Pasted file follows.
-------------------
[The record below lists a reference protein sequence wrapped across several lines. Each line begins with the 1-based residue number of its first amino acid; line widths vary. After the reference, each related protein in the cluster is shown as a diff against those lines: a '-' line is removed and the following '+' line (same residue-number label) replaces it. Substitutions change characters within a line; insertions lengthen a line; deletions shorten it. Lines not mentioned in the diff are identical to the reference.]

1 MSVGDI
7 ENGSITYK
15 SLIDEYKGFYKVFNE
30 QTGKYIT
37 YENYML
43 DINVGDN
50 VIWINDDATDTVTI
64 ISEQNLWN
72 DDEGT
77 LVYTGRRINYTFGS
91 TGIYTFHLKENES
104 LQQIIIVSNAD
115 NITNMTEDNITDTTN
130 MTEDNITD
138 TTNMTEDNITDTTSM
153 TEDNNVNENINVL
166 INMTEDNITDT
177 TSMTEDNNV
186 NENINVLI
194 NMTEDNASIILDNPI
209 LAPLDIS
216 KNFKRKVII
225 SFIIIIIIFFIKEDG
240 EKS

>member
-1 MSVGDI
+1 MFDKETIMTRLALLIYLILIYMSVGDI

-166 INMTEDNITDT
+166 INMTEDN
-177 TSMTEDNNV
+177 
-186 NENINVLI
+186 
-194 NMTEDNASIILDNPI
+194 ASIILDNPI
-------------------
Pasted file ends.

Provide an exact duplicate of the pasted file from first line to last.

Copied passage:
[The record below lists a reference protein sequence wrapped across several lines. Each line begins with the 1-based residue number of its first amino acid; line widths vary. After the reference, each related protein in the cluster is shown as a diff against those lines: a '-' line is removed and the following '+' line (same residue-number label) replaces it. Substitutions change characters within a line; insertions lengthen a line; deletions shorten it. Lines not mentioned in the diff are identical to the reference.]

1 MSVGDI
7 ENGSITYK
15 SLIDEYKGFYKVFNE
30 QTGKYIT
37 YENYML
43 DINVGDN
50 VIWINDDATDTVTI
64 ISEQNLWN
72 DDEGT
77 LVYTGRRINYTFGS
91 TGIYTFHLKENES
104 LQQIIIVSNAD
115 NITNMTEDNITDTTN
130 MTEDNITD
138 TTNMTEDNITDTTSM
153 TEDNNVNENINVL
166 INMTEDNITDT
177 TSMTEDNNV
186 NENINVLI
194 NMTEDNASIILDNPI
209 LAPLDIS
216 KNFKRKVII
225 SFIIIIIIFFIKEDG
240 EKS

>member
-1 MSVGDI
+1 MFDKETIMTRLALLIYLILIYMSVGDI

-166 INMTEDNITDT
+166 INMTEDN
-177 TSMTEDNNV
+177 
-186 NENINVLI
+186 
-194 NMTEDNASIILDNPI
+194 ASIILDNPI